The Lincoln Tribute Book: Appreciations by Statesmen, Men of Letters, and Poets at Home and Abroad, Together with a Lincoln Centenary Medal from the Second Design Made for the Occasion by Roiné (Google eBook)
G.P. Putnam's Sons, 1909 - 146 pages
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Abraham Lincoln American Appleton & Company artist author and T. Y. bronze Captain Carl Schurz Centenary charity Choate coln's Commemoration Crowell & Company dead President eyes face felt forgot Frederick Douglass Frederick Trevor Hill G. P. Putnam's Sons grief ham Lincoln heart Herndon Herndon's Lincoln heroes honor Horace Greeley human nature humor impression J. G. Holland John G Joseph H Judge David Davis JULIA WARD jury justice knew Lincoln Centennial Medal Lincoln the Lawyer Lincoln's character Lincoln's death Lincolniana lived malice matter memory Mifflin mind never Nicolay Noah Brooks numbered passage patience peace pen-portrait plain praise present President President's qualities quoted reason Reprinted by permission Roine says seemed sense Seward slavery sorrow speech spirit Stanton sympathy T. Y. Crowell tender tion tribute truth ttbe turn Union utterances volume William Lloyd Garrison words Writings of Abraham York
Page 108 - WHICH IN THE PROVIDENCE OF GOD MUST NEEDS COME BUT WHICH HAVING CONTINUED THROUGH HIS APPOINTED TIME HE NOW WILLS TO REMOVE AND THAT HE GIVES TO BOTH NORTH AND SOUTH THIS TERRIBLE WAR AS THE WOE DUE TO THOSE BY WHOM THE OFFENSE CAME SHALL WE DISCERN THEREIN ANY DEPARTURE FROM THOSE DIVINE ATTRIBUTES WHICH THE BELIEVERS IN A LIVING GOD ALWAYS ASCRIBE TO HIM.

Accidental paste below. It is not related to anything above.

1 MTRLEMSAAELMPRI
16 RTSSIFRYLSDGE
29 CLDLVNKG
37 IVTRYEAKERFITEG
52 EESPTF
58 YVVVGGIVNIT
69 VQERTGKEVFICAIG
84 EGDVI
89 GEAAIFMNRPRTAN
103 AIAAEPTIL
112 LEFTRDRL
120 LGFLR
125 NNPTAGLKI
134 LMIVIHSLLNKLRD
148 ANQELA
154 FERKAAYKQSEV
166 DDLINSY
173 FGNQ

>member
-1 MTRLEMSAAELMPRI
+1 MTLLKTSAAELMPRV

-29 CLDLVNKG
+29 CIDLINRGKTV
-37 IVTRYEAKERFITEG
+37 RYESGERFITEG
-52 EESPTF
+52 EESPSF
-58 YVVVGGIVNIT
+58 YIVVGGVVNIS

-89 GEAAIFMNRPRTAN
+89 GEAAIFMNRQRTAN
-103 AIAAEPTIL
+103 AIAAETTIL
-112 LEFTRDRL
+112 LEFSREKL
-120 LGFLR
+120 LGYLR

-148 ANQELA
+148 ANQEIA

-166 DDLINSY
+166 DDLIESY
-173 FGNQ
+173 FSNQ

Page 114 - O CAPTAIN! my Captain! our fearful trip is done, The ship has weather'd every rack, the prize we sought is won, The port is near, the bells I hear, the people all exulting, While follow eyes the steady keel, the vessel grim and daring; But O heart! heart! heart! O the bleeding drops of red, Where on the deck my Captain lies, Fallen cold and dead. O Captain! my Captain!
Page 45 - Duncan is in his grave; After life's fitful fever he sleeps well; Treason has done his worst: nor steel, nor poison, Malice domestic, foreign levy, nothing Can touch him further.
Page 62 - Let us have faith that right makes might, and in that faith let us to the end dare to do our duty as we understand it.
Page 103 - Fondly do we hope, fervently do we pray, that this mighty scourge of war may speedily pass away. Yet, if God wills that it continue until all the wealth piled by the bondman's two hundred and fifty years of unrequited toil shall be sunk, and until every drop of blood drawn with the lash shall be paid by another drawn with the sword, as was said three thousand years ago, so still it must be said, "The judgments of the Lord are true and righteous altogether.
Page 114 - For you bouquets and ribbon'd wreaths— for you the shores a-crowding, For you they call, the swaying mass, their eager faces turning; Here Captain! dear father! This arm beneath your head! It is some dream that on the deck, You've fallen cold and dead.
Page 100 - DEAR MADAM : I have been shown in the files of the War Department a statement of the Adjutant-General of Massachusetts that you are the mother of five sons who have died gloriously on the field of battle. I feel how weak and fruitless must be any words of mine which should attempt to beguile you from the grief of a loss so overwhelming.
Page 31 - Discourage litigation. Persuade your neighbors to compromise whenever you can. Point out to them how the nominal winner is often a real loser — in fees, expenses, and waste of time. As a peacemaker the lawyer has a superior opportunity of being a good man.
Page 103 - With malice toward none, with charity for all, with firmness in the right, as God gives us to see the right, let us strive to finish the work we are in...